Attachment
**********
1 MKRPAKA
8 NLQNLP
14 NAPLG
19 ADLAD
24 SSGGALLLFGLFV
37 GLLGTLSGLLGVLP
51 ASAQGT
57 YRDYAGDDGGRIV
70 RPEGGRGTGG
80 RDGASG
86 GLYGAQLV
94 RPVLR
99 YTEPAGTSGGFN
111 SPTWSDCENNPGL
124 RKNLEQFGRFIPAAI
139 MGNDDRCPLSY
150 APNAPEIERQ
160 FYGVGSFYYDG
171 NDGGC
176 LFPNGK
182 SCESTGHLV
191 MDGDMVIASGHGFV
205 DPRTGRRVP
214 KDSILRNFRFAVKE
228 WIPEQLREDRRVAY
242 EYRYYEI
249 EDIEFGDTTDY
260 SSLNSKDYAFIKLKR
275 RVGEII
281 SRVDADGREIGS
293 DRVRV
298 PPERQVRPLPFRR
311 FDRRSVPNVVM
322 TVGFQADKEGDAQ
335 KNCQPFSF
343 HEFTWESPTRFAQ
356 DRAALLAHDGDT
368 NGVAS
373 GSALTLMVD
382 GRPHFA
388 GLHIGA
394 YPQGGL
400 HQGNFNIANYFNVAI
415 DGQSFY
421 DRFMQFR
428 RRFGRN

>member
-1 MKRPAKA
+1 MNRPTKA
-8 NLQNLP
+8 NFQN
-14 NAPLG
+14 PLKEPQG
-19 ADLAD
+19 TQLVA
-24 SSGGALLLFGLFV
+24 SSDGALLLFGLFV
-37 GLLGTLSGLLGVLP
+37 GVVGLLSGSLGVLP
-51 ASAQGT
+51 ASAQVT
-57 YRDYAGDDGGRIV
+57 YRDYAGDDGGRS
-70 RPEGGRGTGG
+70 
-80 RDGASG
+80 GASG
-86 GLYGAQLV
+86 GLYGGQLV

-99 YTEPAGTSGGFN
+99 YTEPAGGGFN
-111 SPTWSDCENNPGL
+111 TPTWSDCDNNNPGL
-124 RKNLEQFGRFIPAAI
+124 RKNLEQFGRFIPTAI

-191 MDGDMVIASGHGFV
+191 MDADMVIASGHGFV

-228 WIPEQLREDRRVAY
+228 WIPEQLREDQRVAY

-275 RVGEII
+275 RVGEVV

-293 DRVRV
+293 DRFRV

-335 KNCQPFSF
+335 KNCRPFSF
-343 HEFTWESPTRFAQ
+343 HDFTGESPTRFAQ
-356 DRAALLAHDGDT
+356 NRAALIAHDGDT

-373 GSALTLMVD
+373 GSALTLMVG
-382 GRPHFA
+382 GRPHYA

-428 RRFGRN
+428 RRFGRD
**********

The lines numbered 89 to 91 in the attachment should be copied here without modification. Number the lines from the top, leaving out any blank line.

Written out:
+356 NRAALIAHDGDT

-373 GSALTLMVD
+373 GSALTLMVG